# Injective linear transformation from a vector space to the dual space of its dual space

I am currently trying to understand some concepts from some Linear Algebra. I seem to be having quite some difficulty understanding dual spaces and their dual spaces. I found this problem and was wondering how to get started on it.

Let $V$ be a vector space over the field $F$. Let $V^{*}$ be the dual space of $V$ and let $V^{**}$ be the dual space of $V^{*}$. Show that there is an injective linear transformation $\phi : V \rightarrow V^{**}$.

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Can you show that there is an injective linear transformation between a space $V$ and its dual $V^*$? If you can, then it's just one more line to answer your question. – Raskolnikov Jul 24 '12 at 6:53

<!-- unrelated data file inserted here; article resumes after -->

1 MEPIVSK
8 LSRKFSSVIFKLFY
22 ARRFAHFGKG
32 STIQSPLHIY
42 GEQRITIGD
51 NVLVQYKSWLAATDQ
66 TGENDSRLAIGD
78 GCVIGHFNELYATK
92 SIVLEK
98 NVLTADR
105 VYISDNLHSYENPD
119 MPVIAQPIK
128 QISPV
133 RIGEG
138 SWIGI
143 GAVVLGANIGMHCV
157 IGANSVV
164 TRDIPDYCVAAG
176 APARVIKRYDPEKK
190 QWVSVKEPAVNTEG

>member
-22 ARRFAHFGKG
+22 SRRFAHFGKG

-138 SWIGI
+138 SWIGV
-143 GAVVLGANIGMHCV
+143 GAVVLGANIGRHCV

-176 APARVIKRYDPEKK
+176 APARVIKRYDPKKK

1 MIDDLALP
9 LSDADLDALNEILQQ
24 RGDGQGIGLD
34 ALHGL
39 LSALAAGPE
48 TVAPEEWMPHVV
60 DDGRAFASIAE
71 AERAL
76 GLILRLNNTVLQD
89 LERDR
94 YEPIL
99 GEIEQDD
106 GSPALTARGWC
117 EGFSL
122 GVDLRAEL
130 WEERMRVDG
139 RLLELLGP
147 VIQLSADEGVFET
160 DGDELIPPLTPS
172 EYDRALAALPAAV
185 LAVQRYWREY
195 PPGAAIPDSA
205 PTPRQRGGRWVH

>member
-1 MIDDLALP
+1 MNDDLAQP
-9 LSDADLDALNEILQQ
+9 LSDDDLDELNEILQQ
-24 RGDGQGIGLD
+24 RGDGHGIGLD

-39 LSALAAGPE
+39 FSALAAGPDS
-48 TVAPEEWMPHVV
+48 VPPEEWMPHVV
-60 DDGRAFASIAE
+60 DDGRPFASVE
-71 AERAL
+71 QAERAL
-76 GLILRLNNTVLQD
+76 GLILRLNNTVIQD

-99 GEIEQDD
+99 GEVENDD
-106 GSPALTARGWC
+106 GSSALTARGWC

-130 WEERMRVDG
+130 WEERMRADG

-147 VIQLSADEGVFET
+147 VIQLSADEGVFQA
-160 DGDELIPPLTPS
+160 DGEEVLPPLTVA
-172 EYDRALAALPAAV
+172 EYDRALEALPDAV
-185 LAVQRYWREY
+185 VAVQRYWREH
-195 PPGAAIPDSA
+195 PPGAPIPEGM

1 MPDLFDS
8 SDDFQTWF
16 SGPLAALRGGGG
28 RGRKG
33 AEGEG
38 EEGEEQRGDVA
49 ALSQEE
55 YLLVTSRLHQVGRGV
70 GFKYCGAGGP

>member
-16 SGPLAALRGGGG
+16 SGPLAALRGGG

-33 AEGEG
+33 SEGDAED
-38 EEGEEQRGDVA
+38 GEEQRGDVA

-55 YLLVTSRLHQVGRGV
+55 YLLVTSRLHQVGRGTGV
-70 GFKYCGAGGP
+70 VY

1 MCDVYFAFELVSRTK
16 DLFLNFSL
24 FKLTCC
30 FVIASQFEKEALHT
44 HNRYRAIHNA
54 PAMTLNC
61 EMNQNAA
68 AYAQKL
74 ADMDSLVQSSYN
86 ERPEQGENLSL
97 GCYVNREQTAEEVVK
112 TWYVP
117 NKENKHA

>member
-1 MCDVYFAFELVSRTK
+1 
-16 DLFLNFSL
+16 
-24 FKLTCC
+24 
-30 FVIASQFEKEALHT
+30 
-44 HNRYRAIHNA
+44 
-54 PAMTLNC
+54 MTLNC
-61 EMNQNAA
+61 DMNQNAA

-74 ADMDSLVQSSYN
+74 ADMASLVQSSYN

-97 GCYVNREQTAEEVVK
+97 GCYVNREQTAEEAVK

Define the evaluation maps $\phi_v: V^*\to F:f\mapsto f(v)$ for each $v\in V$. Note that $\phi_v\in (V^*)^*$. Then consider $V\to V^{**}:v\mapsto \phi_v$. – anon Jul 24 '12 at 6:54
@ Raskolinikov..Is there any way you can help me get started with showing that there is an injective linear transformation between a space $V$ and its dual $V^{*}$, I am having a hard time understanding these concepts. Thanks. – Melky Jul 24 '12 at 8:13
Just try to construct some nontrivial linear map $V\to V^*$...there is a very obvious one! Then check injectivity. – wildildildlife Jul 24 '12 at 10:25

The canonical answer is the one given by anon above. The point is that when you write $f(v)$, for $v\in V$, $f\in V^*$, you can see it as "$f$ acting on $v$", or you can also see it as "$v$ acting on $f$"; this second point of view defines the injection you are looking for. The physicists write $f(v)$ as $\langle f,v\rangle$ to emphasize this duality, and that's where the word "dual" comes from.